This past January, Mexico suffered one of the most alarming droughts in 80 years. The country is now experiencing water shortages trends, resulting in less food harvested due to the lack of access to water for irrigation.
The drought has affected mainly the north part of the country –the states of Durango, Chihuahua, Coahuila, San Luis Potosí and Zacatecas– where the economy relies strongly on agricultural activity. One of the most affected areas is north of the Sierra Madre in the state of Chihuahua, home to the indigenous Tarahumara community.
The Tarahumara people are known for subsistence farming and a culture of self-sufficiency. Their reliance on nature for sustenance makes this community particularly vulnerable to the drought. This season’s harvest of staple goods such as beans and corn had very low yields due to the lack of water. Since farming is this community’s only source of income, the people lack employment opportunities to make money for purchasing necessities from other regions. As a result, famine is sweeping across the region.
The government and several NGOs, including the Mexican Red Cross (MRC), have joined efforts to bring humanitarian aid to this region of the country. The MRC has begun sending packages of staple goods to the region, but the main difficulty is the inaccessibility of the region due to its location across the Sierra Madre, one of the largest and rockiest mountain chains in the country. “A cargo bus will not fit,” said Isaac Oxenhaut, a national aid coordinator for the Mexican Red Cross. “You have to do it with four-wheel drives or donkeys, or the people who take (the packages) on their backs.” The packages of aid contain canned goods, diapers, beans, rice, and other commodities needed for survival. Also, the MRC launched a campaign throughout the country to collect clothes and blankets to fight the cold winter in the region. In sum, the Red Cross gathered 274 tons of food and 10,000 clothes for cold protection for 42 communities in the region.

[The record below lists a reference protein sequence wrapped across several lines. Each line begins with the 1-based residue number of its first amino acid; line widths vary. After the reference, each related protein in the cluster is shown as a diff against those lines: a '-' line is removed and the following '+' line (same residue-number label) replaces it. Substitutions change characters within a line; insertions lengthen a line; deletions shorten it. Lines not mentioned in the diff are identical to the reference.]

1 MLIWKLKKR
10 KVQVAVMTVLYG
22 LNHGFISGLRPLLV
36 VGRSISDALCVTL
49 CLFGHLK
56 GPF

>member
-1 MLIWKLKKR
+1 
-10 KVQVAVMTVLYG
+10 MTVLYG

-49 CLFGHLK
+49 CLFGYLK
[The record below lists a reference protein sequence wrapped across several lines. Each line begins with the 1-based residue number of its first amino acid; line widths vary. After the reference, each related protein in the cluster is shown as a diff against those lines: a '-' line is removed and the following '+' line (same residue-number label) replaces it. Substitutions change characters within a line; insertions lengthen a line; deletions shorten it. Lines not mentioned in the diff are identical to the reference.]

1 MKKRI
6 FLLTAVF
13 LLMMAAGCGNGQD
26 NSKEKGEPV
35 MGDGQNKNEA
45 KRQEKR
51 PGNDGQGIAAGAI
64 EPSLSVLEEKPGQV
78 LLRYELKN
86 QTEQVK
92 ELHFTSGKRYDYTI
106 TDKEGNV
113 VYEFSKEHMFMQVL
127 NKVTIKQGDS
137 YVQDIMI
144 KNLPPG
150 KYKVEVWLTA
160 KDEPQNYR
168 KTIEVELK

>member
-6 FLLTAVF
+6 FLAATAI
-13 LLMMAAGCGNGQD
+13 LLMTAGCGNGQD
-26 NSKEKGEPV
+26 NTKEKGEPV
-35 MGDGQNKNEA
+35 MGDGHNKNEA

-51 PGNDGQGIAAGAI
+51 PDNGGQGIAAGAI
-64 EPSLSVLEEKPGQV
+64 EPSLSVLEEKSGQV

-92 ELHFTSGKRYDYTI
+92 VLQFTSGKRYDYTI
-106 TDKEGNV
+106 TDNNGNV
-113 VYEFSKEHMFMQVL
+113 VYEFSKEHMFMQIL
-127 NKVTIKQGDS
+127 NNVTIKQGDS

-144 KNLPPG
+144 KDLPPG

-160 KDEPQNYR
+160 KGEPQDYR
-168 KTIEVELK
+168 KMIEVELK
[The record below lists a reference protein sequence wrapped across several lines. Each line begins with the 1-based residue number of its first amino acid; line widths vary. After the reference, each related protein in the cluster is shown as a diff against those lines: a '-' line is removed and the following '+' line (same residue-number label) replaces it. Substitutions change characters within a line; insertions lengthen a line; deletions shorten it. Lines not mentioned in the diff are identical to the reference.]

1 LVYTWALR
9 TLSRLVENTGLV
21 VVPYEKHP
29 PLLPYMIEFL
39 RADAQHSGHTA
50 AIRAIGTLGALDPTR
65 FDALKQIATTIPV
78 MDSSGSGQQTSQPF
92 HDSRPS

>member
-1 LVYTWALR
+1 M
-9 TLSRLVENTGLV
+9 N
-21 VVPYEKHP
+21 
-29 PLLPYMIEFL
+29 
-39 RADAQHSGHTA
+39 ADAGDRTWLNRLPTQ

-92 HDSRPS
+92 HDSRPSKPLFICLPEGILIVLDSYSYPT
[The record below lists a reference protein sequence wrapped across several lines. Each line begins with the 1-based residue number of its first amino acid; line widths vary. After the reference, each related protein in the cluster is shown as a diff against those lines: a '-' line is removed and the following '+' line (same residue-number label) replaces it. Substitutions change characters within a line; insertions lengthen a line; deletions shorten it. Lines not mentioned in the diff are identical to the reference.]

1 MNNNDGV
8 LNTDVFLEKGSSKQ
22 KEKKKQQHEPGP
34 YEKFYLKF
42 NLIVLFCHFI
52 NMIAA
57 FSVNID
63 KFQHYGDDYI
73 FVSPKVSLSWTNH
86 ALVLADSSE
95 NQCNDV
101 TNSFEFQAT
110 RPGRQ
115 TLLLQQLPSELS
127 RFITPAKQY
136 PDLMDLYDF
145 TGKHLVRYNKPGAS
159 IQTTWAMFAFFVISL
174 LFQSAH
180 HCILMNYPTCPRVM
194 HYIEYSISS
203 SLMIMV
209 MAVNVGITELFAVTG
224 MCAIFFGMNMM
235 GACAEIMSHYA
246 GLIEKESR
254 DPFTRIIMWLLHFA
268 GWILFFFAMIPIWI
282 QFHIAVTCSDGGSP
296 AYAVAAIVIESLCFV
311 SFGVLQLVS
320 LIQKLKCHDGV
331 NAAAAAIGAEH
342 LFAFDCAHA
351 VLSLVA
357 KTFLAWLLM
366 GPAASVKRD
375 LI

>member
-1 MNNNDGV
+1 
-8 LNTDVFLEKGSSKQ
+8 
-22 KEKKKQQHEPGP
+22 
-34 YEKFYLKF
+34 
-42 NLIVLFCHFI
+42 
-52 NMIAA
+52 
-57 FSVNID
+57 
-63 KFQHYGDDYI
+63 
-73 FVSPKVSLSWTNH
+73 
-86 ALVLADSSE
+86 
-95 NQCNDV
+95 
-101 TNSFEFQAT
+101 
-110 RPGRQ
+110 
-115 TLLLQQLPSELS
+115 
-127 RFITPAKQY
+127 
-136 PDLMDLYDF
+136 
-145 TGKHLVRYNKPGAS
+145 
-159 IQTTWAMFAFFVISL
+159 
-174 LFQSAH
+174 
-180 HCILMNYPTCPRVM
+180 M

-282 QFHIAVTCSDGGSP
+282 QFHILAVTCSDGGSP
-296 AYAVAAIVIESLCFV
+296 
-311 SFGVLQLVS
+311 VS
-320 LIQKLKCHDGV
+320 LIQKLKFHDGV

The federal government through the CONAGUA (National Commission of Water) is also taking action to provide relief to Mexicans suffering from drought. As of January 2012, CONAGUA reported to have spent nearly 60 million pesos to support the Tarahumara men and women. Part of the government’s relief efforts is to provide temporary employment to the Tarahumara whose farming suffered significantly from the drought. Employment may include cleaning of the existing water bodies, channel and ditches dredging and building of dams. CONAGUA is also inspecting Mexico’s water systems to ensure water provision even during times of drought. It is recognized that much of Mexico’s water systems are inefficient due to leakages, and that infrastructure improvements must be made to prevent droughts from having such serious impacts on Mexico’s people in the future.
Although the problem is far from being solved, the efforts of the Mexican community to help those in need are being noticed. But there is, still, a long way to go to help the Tarahumara to reestablish their old way of life, independent from outside assistance.
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